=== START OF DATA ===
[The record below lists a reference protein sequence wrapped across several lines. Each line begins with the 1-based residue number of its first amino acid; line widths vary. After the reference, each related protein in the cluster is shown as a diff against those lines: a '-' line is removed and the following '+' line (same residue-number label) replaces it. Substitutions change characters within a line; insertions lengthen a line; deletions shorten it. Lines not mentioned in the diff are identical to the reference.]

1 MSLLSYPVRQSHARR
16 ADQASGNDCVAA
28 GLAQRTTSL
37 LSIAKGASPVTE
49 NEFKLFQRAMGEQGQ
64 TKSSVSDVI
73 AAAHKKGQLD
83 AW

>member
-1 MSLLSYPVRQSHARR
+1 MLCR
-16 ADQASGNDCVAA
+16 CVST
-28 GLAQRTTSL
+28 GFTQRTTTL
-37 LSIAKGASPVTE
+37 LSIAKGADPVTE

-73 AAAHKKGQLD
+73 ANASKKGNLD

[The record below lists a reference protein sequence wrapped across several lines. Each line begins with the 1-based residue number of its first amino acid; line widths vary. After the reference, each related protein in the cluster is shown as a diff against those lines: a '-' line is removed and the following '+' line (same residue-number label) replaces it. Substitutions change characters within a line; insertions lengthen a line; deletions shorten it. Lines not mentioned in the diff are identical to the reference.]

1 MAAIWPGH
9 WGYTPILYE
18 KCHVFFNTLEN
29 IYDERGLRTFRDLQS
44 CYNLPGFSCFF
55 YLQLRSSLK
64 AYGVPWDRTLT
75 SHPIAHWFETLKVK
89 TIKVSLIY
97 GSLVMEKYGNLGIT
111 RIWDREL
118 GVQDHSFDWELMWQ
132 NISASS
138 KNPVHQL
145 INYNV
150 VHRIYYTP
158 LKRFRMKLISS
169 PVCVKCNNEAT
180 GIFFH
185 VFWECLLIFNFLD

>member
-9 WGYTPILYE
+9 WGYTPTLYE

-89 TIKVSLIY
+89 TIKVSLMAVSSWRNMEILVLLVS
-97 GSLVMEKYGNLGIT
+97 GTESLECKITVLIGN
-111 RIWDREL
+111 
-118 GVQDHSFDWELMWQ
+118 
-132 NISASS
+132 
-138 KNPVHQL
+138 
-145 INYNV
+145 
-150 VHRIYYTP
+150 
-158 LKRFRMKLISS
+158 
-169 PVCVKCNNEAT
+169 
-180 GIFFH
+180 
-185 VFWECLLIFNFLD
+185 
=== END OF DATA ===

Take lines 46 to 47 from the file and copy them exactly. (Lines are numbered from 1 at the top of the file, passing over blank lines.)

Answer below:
+89 TIKVSLMAVSSWRNMEILVLLVS
-97 GSLVMEKYGNLGIT